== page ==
Nobel-laureate economist Joseph Stiglitz on income equality in America
October 2, 2012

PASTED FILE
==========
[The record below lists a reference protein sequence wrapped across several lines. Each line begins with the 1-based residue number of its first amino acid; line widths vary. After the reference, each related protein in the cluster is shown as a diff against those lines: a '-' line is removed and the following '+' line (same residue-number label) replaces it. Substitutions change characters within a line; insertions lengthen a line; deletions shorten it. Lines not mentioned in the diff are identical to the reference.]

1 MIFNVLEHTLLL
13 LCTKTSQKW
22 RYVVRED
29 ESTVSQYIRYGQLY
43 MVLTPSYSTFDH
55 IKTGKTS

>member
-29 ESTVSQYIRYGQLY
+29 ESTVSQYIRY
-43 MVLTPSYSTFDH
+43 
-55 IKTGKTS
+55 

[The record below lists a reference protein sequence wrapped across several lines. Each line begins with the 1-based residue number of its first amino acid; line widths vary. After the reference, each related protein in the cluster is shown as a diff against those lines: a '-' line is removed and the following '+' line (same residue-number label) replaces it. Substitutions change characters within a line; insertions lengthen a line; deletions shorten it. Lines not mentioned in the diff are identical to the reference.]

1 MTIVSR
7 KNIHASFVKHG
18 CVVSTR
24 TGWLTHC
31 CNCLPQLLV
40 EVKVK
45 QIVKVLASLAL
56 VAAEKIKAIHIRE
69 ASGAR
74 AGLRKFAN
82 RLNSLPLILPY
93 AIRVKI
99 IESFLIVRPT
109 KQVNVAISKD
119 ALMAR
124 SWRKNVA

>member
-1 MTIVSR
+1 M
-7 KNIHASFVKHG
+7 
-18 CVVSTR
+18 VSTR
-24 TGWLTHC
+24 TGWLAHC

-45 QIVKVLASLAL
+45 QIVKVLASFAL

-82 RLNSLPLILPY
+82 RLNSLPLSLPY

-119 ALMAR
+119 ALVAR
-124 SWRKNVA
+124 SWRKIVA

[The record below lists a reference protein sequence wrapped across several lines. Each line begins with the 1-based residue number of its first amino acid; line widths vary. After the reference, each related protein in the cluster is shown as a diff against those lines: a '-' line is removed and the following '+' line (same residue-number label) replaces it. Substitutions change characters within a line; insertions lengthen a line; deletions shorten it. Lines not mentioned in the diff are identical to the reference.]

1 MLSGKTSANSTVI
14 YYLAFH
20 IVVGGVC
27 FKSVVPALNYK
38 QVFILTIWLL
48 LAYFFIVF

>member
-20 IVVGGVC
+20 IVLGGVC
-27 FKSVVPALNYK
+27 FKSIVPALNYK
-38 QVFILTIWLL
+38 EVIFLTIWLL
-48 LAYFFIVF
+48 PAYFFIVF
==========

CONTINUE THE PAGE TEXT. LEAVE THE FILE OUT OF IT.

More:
In a recent USA Today opinion piece, Nobel Prize winning economist JOSEPH STIGLITZ took on Mitt Romney's accusations against the "47%" by saying the real freeloaders are not those who rely on some kind of government support like Social security, Medicare and financial aid. Instead, he says, the freeloaders are more likely the 1% of the wealthiest Americans who pay taxes at a far lower rate than those with less money and whose successes have been built on the services government provides like education, the legal system, infrastructure, etc. The growing income inequality in America is one of Stiglitz's greatest concerns and the subject of his new book The Price of Inequality: How Today's Divided Society Endangers Our Future. In it he warns that if the divide between rich and poor continues to grow, even the richest Americans will pay a price and offers a plan for a more just and prosperous future. Stiglitz currently is a professor of at Columbia University. He served in the Clinton Administration as chairman of the Council of Economic Advisors as senior vice president for development policy and chief economist at the World Bank. In 2001, he was awarded the Nobel Prize in economics for his analyses of markets with asymmetric information, and he was a lead author of the 1995 Report of the Intergovernmental Panel on Climate Change, which shared the 2007 Nobel Peace Prize.
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